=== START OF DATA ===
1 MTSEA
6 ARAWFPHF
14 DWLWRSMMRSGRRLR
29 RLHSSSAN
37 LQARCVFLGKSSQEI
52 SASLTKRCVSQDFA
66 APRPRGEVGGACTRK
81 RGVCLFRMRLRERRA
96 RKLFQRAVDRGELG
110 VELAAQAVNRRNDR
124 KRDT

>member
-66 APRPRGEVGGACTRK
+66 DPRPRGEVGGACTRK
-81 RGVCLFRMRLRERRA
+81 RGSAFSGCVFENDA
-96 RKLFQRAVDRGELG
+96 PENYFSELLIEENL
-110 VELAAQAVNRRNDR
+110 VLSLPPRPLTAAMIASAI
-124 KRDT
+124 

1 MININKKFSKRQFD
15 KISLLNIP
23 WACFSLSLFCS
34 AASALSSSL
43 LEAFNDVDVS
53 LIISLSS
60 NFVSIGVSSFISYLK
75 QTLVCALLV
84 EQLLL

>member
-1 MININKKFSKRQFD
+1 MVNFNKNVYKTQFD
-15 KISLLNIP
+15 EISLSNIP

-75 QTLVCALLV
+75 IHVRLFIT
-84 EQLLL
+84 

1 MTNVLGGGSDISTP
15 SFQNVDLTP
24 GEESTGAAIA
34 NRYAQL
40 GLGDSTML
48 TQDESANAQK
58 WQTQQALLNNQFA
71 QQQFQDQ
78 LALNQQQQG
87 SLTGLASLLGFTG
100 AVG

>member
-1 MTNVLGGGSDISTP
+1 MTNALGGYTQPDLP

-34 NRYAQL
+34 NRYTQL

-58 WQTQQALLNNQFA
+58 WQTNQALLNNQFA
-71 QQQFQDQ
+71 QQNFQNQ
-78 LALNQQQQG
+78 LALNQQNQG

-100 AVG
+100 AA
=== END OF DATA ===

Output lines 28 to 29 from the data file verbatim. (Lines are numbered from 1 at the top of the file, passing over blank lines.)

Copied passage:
53 LIISLSS
60 NFVSIGVSSFISYLK